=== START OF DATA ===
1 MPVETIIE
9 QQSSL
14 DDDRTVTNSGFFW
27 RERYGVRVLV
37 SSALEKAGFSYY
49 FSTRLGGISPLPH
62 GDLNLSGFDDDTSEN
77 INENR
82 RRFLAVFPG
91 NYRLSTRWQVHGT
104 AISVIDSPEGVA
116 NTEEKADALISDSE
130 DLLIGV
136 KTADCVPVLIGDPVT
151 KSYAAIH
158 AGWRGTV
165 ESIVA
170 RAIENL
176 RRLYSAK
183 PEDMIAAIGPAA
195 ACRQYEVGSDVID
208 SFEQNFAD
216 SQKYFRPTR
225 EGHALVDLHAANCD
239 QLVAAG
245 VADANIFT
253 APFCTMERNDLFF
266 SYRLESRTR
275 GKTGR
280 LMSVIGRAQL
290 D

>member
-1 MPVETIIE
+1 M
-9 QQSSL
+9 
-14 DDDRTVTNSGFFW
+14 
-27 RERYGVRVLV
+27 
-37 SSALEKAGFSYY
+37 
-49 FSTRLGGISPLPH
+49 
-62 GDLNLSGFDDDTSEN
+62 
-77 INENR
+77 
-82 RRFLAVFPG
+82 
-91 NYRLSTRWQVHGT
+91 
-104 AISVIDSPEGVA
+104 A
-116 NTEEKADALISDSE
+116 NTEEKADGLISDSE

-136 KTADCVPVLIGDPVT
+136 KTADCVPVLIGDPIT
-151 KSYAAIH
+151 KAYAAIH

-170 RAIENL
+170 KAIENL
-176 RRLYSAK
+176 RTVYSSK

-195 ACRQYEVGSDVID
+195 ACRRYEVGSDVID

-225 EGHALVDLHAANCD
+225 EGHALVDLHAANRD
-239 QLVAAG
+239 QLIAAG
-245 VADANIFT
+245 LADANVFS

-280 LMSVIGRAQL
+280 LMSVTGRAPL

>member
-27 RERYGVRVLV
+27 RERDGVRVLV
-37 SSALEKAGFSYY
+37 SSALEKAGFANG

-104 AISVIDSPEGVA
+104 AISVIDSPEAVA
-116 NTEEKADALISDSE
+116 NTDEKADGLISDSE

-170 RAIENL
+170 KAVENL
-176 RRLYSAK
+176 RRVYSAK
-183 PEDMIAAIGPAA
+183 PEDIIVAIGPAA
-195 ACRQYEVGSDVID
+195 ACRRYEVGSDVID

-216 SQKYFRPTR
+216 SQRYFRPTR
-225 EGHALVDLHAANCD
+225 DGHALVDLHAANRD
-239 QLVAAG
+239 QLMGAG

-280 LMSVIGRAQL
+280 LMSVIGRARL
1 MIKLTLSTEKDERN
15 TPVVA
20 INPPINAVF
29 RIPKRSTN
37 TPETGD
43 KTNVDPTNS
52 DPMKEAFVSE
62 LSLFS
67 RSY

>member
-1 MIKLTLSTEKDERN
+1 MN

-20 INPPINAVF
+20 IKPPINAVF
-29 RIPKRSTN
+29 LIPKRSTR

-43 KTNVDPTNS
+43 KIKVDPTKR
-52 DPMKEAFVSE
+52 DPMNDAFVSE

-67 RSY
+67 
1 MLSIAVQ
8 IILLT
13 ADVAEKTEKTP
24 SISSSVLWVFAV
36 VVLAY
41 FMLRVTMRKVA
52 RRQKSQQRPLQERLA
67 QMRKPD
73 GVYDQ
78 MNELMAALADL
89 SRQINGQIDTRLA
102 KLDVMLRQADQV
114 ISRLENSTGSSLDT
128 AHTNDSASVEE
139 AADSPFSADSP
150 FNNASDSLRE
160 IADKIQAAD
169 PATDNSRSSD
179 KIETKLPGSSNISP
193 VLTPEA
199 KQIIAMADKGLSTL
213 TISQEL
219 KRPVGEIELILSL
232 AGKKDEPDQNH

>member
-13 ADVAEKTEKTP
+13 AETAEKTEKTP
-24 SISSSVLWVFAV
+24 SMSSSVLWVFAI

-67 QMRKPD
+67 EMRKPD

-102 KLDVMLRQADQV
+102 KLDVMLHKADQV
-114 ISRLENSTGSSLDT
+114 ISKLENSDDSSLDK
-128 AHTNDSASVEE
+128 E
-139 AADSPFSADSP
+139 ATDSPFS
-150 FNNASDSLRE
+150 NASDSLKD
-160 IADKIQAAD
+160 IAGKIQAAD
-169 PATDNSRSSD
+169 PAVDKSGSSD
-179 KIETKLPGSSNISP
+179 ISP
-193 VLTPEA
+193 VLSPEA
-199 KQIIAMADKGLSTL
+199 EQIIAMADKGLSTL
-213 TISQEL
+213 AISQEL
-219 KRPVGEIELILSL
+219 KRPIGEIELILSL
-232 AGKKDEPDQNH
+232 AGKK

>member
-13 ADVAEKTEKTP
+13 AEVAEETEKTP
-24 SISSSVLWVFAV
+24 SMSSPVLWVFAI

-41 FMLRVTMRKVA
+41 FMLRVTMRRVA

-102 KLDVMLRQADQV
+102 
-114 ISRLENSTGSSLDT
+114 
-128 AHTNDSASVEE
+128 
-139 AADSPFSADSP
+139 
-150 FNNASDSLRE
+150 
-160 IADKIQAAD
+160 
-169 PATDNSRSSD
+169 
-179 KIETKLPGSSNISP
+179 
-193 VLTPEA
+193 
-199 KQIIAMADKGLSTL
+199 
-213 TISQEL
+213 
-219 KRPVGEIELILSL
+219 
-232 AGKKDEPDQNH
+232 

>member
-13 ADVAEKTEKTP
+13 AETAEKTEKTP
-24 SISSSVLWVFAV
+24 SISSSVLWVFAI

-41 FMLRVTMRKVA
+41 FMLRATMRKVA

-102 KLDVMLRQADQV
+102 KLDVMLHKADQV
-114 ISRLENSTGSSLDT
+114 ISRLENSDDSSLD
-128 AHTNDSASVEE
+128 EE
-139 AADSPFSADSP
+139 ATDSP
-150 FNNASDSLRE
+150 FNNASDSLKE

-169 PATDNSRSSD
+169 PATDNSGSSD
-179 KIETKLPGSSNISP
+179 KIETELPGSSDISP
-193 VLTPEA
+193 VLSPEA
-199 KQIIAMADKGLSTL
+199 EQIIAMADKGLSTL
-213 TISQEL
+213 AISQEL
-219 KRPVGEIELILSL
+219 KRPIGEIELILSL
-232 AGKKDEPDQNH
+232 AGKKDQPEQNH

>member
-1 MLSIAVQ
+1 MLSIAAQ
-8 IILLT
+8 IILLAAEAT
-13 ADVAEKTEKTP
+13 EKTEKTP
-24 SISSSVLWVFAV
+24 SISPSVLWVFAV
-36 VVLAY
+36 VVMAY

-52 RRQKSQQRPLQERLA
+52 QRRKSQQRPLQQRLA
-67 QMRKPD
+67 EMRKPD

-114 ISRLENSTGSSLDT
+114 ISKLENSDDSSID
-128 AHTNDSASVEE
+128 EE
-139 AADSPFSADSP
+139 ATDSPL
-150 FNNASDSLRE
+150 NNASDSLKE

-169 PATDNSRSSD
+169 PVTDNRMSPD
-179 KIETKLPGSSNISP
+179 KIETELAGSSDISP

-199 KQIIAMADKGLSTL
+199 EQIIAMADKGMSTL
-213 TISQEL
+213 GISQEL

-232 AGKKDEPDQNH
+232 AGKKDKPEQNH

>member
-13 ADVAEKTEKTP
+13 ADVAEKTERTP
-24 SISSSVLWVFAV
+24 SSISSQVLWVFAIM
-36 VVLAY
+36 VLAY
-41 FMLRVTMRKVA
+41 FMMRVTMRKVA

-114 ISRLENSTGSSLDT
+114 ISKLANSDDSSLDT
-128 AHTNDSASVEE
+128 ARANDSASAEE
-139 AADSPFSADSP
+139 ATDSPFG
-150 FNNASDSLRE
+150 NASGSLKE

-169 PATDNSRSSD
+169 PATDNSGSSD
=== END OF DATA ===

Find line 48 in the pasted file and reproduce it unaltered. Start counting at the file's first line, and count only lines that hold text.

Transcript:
+77 